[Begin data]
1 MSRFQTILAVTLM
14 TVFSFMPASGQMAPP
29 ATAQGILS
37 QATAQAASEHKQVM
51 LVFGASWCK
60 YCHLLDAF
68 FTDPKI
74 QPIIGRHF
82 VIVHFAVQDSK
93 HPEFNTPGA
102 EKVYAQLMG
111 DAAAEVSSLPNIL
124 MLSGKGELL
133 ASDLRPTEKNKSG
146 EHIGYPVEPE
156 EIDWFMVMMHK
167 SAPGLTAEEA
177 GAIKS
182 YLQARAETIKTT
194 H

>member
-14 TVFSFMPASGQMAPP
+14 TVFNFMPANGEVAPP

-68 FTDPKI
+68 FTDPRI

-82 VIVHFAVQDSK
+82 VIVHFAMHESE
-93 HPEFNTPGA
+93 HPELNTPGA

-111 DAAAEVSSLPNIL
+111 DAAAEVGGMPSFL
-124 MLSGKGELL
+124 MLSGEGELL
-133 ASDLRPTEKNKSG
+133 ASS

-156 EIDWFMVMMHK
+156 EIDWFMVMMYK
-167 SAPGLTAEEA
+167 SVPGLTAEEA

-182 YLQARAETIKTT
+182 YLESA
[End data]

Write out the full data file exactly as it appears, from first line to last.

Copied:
1 MSRFQTILAVTLM
14 TVFSFMPASGQMAPP
29 ATAQGILS
37 QATAQAASEHKQVM
51 LVFGASWCK
60 YCHLLDAF
68 FTDPKI
74 QPIIGRHF
82 VIVHFAVQDSK
93 HPEFNTPGA
102 EKVYAQLMG
111 DAAAEVSSLPNIL
124 MLSGKGELL
133 ASDLRPTEKNKSG
146 EHIGYPVEPE
156 EIDWFMVMMHK
167 SAPGLTAEEA
177 GAIKS
182 YLQARAETIKTT
194 H

>member
-14 TVFSFMPASGQMAPP
+14 TVFNFMPANGEVAPP

-68 FTDPKI
+68 FTDPRI

-82 VIVHFAVQDSK
+82 VIVHFAMHESE
-93 HPEFNTPGA
+93 HPELNTPGA

-111 DAAAEVSSLPNIL
+111 DAAAEVGGMPSFL
-124 MLSGKGELL
+124 MLSGEGELL
-133 ASDLRPTEKNKSG
+133 ASS

-156 EIDWFMVMMHK
+156 EIDWFMVMMYK
-167 SAPGLTAEEA
+167 SVPGLTAEEA

-182 YLQARAETIKTT
+182 YLESA